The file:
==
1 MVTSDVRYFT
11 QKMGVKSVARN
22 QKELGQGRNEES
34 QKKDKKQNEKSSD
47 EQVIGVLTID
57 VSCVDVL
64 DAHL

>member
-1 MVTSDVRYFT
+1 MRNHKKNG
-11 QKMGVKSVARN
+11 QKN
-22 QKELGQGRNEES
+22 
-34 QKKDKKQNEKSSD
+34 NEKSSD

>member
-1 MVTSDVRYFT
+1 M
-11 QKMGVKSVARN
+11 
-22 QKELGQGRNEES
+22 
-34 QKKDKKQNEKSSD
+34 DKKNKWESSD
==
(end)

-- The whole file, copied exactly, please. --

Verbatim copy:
1 MVTSDVRYFT
11 QKMGVKSVARN
22 QKELGQGRNEES
34 QKKDKKQNEKSSD
47 EQVIGVLTID
57 VSCVDVL
64 DAHL

>member
-1 MVTSDVRYFT
+1 MRNHKKNG
-11 QKMGVKSVARN
+11 QKN
-22 QKELGQGRNEES
+22 
-34 QKKDKKQNEKSSD
+34 NEKSSD

>member
-1 MVTSDVRYFT
+1 M
-11 QKMGVKSVARN
+11 
-22 QKELGQGRNEES
+22 
-34 QKKDKKQNEKSSD
+34 DKKNKWESSD